That Monday, I sat on the bed inside my room, bouncing my red ball against the door and catching it. The phone rang, and I just had a feeling it would be good news.

“Is this Mr. Christmas?” a man asked. My first instinct was to say that, no, sorry, Mr. Christmas died years ago, but then I realized the man might be asking for me.

“I’m George Christmas Jr.,” I said tentatively.

“Well, my name is Vaughn Weinhauser, the owner of Prairieville Foods. I saw your resumé, and I was wondering if you’d like to take a job at my store?”

“Yes,” I answered enthusiastically. “When do I start?”

“You can start tomorrow after school, if you’re free. Your shifts will be short, from four o’clock until we close at six, but I’d like you to come in every day if you could.”

“Sure, that’d be great,” I said. I thought for a minute I should tell him I was only 15, but didn’t. I needed the job. I decided I wouldn’t lie to Mr. Weinhauser if he asked me, but I’d wait until he did before saying anything.

“Very good then, I’ll see you tomorrow, 4 o’clock sharp,” he said, and then hung up the phone.

I was elated. I had been worried all my resumés would be rejected, but only a few short days after I’d sent out my applications, I had already successfully landed a job.

Willie was happy for me when I told him about it the next day at school.

“That’s great, man,” he said. “Now maybe you can pay me back the money you owe me.” He laughed, but I took it seriously. I knew I’d pay him back every cent.

That first day, I was nervous as hell as I walked from school down to the grocery store. Mr. Weinhauser was pleasant as he introduced himself, then showed me around. I met a few of the till workers, including the teacher’s wife, and was told to start right away packing customers’ groceries into bags and carrying them out to their cars.

It was a simple job, really, and I felt good about doing it. I was starting at $8 per hour, and Mr. Weinhauser promised I could earn as much as $10 if I stayed on long enough. It was great. I could earn enough to pay for a month’s dues in a couple days. I wondered why I hadn’t tried to get a job sooner.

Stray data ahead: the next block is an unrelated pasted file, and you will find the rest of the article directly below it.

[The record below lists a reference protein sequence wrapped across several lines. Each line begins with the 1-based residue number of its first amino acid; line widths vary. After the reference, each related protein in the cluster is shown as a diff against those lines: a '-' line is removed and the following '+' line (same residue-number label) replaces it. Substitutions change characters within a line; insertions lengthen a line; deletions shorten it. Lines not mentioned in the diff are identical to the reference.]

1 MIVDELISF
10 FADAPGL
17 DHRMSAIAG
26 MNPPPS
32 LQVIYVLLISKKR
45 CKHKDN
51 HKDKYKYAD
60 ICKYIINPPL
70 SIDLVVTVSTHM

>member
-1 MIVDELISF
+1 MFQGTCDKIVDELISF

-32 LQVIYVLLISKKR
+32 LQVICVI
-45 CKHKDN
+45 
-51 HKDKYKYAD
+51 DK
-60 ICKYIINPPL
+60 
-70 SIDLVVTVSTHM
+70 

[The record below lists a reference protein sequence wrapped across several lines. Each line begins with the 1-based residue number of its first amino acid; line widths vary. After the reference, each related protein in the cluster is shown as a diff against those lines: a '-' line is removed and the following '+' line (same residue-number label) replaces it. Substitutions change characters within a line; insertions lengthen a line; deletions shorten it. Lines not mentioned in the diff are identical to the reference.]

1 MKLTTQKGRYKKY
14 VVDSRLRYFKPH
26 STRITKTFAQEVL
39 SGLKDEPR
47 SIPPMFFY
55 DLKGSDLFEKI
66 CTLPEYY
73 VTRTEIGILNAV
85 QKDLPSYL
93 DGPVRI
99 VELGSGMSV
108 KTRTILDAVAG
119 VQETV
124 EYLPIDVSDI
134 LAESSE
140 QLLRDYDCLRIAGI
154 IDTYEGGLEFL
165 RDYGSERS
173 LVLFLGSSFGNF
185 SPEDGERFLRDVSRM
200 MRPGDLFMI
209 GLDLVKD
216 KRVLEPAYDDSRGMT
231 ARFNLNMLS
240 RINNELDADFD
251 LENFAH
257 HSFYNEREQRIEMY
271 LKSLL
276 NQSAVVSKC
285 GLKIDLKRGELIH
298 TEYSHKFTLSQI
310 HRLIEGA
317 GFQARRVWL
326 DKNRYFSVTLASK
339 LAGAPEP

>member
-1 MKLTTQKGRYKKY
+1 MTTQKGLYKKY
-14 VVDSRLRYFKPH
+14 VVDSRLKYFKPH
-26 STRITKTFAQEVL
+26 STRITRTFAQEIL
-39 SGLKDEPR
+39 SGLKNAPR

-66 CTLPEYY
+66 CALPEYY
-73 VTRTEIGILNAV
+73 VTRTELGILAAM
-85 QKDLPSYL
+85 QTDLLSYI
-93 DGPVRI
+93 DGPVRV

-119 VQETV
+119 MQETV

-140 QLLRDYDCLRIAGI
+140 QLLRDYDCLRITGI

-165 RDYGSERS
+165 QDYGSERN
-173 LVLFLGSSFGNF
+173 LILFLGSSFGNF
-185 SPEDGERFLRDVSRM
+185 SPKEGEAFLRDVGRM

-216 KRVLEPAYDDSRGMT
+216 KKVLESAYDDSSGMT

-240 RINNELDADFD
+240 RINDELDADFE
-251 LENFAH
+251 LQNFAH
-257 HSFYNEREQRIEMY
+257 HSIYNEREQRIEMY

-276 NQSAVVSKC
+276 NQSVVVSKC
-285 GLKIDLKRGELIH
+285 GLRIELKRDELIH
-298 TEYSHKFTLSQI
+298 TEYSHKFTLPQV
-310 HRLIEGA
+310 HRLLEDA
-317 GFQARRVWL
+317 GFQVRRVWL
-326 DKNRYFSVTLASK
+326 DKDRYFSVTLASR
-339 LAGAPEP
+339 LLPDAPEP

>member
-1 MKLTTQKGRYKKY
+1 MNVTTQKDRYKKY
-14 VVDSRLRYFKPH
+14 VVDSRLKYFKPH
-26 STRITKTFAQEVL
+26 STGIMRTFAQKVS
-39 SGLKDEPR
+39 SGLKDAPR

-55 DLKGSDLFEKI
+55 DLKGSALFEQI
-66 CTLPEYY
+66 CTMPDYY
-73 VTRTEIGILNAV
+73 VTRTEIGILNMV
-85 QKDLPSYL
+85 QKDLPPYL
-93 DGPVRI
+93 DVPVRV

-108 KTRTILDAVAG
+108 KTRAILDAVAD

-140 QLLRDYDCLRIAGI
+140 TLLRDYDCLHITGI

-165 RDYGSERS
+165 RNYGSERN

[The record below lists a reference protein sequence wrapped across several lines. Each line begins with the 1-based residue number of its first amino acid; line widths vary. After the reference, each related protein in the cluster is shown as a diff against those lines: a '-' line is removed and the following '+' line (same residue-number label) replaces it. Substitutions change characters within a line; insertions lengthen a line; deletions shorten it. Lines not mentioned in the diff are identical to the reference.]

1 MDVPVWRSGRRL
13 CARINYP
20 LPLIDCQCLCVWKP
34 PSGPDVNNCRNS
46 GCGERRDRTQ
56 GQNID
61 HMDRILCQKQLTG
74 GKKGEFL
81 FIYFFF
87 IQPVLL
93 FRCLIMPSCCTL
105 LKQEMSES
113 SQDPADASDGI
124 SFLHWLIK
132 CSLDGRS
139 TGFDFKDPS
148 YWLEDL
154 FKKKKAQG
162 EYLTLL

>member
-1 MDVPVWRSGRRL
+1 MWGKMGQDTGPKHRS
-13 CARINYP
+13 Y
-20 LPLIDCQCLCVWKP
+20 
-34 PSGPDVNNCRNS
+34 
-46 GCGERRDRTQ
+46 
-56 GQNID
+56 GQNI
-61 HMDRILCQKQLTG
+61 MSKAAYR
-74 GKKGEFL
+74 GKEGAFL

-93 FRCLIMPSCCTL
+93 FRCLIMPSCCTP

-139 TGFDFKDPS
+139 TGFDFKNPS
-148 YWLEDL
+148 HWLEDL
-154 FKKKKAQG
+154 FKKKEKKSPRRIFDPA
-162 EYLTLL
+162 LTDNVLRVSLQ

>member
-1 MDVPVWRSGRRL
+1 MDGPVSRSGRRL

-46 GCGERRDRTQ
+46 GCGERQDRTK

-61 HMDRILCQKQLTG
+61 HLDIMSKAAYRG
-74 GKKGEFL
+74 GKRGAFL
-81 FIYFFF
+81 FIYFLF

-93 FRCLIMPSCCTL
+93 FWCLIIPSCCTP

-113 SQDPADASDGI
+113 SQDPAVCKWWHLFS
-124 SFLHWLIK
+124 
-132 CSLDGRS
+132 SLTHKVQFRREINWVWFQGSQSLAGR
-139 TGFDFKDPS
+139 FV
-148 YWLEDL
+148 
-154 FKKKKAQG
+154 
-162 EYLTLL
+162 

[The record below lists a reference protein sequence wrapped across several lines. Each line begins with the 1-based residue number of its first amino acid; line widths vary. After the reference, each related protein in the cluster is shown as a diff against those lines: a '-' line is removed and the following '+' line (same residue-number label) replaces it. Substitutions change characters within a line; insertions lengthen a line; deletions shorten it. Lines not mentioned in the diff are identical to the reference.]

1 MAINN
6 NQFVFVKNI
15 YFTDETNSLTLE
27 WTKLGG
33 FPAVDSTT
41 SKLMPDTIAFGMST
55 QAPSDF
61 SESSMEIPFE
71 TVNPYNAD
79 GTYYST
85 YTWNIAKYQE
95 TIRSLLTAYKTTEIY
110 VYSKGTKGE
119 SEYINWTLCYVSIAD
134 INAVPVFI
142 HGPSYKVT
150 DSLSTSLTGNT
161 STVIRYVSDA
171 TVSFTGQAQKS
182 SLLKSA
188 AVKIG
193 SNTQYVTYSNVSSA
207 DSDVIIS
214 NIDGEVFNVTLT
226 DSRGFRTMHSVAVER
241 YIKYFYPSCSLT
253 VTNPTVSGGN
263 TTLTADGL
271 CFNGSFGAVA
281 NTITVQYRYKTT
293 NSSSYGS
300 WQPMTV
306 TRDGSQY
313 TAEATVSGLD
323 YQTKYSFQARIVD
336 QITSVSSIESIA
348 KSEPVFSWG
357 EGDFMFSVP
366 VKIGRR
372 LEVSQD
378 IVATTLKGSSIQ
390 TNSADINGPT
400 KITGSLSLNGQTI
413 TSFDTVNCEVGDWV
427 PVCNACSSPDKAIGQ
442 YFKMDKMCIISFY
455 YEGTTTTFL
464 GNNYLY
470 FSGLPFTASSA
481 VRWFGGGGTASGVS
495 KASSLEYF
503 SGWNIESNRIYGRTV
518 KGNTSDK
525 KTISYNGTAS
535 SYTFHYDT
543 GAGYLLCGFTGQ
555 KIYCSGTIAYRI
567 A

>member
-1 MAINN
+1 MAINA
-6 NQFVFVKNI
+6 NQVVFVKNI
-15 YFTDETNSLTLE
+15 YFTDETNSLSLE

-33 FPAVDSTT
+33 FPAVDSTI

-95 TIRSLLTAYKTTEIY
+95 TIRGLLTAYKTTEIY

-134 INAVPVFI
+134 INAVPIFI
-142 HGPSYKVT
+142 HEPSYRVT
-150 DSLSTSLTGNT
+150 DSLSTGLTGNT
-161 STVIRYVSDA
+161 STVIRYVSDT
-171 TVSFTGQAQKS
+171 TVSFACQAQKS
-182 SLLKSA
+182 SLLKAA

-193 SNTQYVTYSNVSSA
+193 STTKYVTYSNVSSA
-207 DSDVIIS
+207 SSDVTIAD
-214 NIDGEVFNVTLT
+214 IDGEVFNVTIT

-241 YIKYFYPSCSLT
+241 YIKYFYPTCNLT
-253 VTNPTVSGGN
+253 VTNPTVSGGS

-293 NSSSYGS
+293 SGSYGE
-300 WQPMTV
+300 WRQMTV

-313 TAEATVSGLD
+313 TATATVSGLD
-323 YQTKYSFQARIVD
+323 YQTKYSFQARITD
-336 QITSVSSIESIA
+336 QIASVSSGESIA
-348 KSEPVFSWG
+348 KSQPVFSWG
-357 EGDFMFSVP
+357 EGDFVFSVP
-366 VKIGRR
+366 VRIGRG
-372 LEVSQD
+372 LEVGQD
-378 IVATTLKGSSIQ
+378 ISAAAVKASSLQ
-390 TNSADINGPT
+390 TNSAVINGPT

The two hours went by quickly, but I was tired by the time I went home at six – almost too tired to drag myself to boxing. But there was no way after landing the job to pay for boxing equipment that I’d skip out on any classes.

Emma told me Ma had been sleeping since after school, and my sister volunteered to make us fried eggs and hash browns for supper. I was proud of her for stepping up to the plate like that. For a 12-year-old, she was extraordinarily responsible.

She did a great job of cooking too and I scarfed my plateful down like a wild dog.

“Wow,” Emma said. “I guess you were hungry.”

I had just enough time to grab my gear and head down to the gym before class started at 7 p.m.

I kept to the shadows again, feeling almost like a wanted criminal the way I was deliberately hiding from view. Someday I’d be able to stick up for myself, I thought. I wouldn’t always be the Piranhas’ cowering prey.

By the time I arrived, everyone was already hard at it. Without being told, I ventured over to where the ropes hung, took one off its hook, and started skipping.

The tips Jim had given me the time before must’ve sunk in because I found myself having a little easier of a time, and I was actually able to skip several times in a row without a problem. I was impressed with myself, and so was Jim.

“Hey, not bad, kid. You’re learning,” Jim said, and smiled at me.

I thought I did better on the bags this time, too, but I noticed I was feeling dizzy.

“You look white,” Jim said, and I knew I was in trouble.

“I-I don’t think I ate enough today,” I said. Despite Emma’s eggs and hash browns, I was feeling weak. I’d stopped punching the bag, and was trying my best to hold myself steady, but felt my legs wobbled beneath me.

“Oh, no,” Jim said. “Come with me.” He led me over to the stairwell and had me sit down.

“Tiny, you’re too tiny. And you can’t expect to advance in this sport if you’re not eating. You’ve got to eat. You’ve got to eat a lot. Look at you, you’re skin and bones.”

He was right - I was skin and bones.

“I will,” I said, feeling even dizzier after sitting.

“Go home,” Jim said. I stared at him, feeling horribly rejected.

“Go home, eat some beans, and come back on Sunday after you’ve eaten more beans.”

“Beans?” I said.

“Yes, beans,” Jim said. “I don’t care what kind of beans you eat – kidney beans, navy beans, black beans, brown beans, purple beans, whatever. Eat two cans of ’em a day, and I promise, you’ll be doing a lot better.”

“Why beans?” I said.

“Beans are cheap and they’re packed full of protein, which is something you need very badly. Just make sure to keep yourself clear from standing in front of anyone until your stomach gets used to it.” He let out another familiar cackle.

“Okay, Jim,” I agreed. Now that I had a job, and especially a job at a grocery store, I thought I would be able to follow his instruction.

“Now, go home Tiny,” Jim said. “And remember, eat beans.”

“Okay,” I said, again, and felt badly that I had to leave early.

I took my gear and headed out the thick wooden door.

From where I stood on Jim’s stoop, I could see that Downing was again parked in a car at his house, and I decided to walk the other way completely, taking the long way home. But someday, I told myself, I was going to walk straight up to the bastard and face him, man to man.